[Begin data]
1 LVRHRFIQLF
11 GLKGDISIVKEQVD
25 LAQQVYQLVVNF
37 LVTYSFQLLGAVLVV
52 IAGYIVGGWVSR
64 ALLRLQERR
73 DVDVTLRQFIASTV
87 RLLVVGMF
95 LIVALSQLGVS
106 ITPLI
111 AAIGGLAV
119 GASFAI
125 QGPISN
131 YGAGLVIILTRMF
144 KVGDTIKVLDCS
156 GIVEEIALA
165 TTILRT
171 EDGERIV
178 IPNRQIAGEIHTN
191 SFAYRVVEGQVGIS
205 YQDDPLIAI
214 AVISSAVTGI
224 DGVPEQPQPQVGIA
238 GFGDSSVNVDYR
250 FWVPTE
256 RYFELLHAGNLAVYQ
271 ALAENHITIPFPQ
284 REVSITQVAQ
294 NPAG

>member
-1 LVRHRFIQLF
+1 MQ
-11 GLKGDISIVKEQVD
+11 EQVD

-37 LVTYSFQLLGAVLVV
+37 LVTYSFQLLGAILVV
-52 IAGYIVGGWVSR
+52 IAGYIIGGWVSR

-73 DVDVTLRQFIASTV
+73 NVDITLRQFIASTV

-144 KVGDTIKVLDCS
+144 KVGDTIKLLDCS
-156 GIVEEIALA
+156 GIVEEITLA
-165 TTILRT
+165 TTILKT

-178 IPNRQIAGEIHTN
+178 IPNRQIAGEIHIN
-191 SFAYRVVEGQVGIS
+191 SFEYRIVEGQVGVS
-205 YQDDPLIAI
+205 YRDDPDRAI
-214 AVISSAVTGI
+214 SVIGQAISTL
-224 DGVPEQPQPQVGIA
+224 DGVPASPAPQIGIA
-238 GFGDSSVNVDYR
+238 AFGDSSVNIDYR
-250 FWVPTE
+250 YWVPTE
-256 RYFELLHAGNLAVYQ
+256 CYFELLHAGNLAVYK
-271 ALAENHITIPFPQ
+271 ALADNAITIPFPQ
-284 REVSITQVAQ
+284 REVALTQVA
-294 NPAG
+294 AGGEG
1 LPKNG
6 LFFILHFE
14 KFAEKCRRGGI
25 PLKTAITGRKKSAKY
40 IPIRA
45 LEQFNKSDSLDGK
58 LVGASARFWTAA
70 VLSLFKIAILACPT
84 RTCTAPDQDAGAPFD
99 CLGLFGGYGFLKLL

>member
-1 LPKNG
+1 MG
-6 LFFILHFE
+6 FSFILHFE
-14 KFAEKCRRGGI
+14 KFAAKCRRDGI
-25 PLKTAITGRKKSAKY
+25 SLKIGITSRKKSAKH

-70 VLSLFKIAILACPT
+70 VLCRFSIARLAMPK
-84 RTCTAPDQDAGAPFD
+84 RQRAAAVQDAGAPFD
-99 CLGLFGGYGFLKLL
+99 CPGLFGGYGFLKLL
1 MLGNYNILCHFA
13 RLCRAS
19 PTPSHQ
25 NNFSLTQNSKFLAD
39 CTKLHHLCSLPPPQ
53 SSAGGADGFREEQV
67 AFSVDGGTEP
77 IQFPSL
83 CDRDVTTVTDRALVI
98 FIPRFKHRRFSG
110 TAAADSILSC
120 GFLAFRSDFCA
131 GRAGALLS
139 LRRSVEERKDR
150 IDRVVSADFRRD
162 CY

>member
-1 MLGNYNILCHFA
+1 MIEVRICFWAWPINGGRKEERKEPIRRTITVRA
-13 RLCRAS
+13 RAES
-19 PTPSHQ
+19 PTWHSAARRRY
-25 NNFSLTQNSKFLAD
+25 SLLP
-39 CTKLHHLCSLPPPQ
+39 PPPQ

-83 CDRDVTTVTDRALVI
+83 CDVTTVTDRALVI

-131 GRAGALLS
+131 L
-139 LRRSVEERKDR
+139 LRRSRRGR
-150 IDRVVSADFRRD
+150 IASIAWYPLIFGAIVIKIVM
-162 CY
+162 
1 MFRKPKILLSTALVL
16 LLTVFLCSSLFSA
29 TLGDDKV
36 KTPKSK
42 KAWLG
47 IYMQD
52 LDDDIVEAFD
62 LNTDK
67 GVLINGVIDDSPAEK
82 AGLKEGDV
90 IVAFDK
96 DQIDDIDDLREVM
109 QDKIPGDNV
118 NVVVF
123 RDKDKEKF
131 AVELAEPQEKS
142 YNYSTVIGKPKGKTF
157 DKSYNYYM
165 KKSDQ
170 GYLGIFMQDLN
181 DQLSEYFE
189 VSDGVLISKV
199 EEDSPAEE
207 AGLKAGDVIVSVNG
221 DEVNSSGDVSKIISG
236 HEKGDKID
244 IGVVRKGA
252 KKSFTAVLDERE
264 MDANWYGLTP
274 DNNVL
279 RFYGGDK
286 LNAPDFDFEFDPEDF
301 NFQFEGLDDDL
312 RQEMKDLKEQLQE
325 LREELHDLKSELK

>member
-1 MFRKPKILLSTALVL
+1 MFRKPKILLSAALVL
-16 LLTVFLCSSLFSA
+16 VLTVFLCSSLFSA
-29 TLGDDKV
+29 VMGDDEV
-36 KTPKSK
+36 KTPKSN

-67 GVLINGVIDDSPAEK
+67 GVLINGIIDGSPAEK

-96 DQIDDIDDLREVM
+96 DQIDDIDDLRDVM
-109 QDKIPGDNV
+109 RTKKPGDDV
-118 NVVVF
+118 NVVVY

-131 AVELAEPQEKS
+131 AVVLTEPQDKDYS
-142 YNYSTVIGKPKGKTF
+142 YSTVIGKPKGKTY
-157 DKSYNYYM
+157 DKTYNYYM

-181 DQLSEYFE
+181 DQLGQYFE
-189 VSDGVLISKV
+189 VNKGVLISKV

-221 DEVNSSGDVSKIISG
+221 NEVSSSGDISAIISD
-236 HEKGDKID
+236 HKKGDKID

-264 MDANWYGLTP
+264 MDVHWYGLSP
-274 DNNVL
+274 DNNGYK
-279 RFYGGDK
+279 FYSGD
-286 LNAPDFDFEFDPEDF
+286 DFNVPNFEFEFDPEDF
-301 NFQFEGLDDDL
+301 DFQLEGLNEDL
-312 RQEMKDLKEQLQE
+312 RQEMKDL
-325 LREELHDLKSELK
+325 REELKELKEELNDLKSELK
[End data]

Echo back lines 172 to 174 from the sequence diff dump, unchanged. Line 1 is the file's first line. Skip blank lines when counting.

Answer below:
+29 VMGDDEV
-36 KTPKSK
+36 KTPKSN